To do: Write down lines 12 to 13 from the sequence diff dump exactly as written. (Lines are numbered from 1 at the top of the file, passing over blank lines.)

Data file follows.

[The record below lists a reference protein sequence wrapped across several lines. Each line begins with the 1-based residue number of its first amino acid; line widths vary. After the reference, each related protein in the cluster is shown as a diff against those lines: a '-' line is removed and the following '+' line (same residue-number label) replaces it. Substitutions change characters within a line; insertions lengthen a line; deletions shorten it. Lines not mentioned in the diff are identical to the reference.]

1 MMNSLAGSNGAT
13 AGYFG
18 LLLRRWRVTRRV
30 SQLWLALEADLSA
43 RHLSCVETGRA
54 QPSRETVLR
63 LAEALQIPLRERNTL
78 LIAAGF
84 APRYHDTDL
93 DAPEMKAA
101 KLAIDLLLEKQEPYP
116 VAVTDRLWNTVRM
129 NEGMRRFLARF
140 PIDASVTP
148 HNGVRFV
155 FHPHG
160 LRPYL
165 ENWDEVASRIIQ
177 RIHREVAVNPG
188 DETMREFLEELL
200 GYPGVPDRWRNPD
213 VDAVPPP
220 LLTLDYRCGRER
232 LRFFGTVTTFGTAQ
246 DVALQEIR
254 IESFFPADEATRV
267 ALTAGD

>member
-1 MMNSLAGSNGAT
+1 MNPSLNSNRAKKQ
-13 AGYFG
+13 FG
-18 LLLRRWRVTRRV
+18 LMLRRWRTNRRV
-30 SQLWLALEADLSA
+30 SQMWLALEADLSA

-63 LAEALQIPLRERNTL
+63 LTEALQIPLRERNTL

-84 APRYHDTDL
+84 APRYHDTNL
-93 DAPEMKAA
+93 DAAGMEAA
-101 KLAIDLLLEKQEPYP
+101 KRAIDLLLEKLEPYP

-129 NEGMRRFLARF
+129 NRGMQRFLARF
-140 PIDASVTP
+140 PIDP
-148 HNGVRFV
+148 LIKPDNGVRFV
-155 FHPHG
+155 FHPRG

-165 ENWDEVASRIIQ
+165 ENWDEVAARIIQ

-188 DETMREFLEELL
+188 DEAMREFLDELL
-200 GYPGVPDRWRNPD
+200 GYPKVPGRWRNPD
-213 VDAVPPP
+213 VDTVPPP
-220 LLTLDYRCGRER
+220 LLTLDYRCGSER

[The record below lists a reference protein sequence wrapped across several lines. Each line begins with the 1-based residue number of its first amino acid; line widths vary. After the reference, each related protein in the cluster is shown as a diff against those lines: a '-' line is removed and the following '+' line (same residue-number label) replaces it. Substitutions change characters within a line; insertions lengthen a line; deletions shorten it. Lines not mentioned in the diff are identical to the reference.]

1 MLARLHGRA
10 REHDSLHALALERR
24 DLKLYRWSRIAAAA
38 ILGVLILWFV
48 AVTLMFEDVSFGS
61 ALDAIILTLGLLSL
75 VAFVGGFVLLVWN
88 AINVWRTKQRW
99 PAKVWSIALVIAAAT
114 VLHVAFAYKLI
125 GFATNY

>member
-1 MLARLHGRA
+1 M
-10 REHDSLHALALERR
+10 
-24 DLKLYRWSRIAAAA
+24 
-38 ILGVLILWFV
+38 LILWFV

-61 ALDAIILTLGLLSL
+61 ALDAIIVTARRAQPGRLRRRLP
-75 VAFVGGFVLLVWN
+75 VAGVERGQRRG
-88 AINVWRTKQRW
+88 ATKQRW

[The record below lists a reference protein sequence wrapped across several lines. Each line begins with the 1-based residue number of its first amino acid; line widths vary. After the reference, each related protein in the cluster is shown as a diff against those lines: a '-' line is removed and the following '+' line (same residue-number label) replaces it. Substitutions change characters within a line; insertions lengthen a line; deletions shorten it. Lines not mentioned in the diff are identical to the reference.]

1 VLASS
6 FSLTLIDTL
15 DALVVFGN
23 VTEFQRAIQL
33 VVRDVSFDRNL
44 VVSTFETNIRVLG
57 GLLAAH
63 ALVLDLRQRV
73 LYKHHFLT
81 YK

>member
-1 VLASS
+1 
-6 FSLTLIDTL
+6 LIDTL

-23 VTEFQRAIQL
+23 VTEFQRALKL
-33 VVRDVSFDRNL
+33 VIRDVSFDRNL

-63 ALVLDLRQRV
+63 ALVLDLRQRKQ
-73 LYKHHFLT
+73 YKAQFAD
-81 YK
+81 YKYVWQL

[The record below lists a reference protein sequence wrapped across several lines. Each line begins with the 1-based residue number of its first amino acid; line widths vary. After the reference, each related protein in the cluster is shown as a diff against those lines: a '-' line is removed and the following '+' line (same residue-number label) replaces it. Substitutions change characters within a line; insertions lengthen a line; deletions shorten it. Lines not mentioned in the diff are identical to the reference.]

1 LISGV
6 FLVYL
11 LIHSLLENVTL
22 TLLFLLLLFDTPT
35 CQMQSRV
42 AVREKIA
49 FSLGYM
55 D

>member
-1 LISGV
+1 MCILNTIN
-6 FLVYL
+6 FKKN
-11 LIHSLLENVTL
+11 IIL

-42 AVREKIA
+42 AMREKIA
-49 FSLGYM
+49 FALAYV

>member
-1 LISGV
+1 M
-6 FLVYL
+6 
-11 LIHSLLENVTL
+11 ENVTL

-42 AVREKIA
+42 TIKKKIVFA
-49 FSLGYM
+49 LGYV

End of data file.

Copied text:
101 KLAIDLLLEKQEPYP
116 VAVTDRLWNTVRM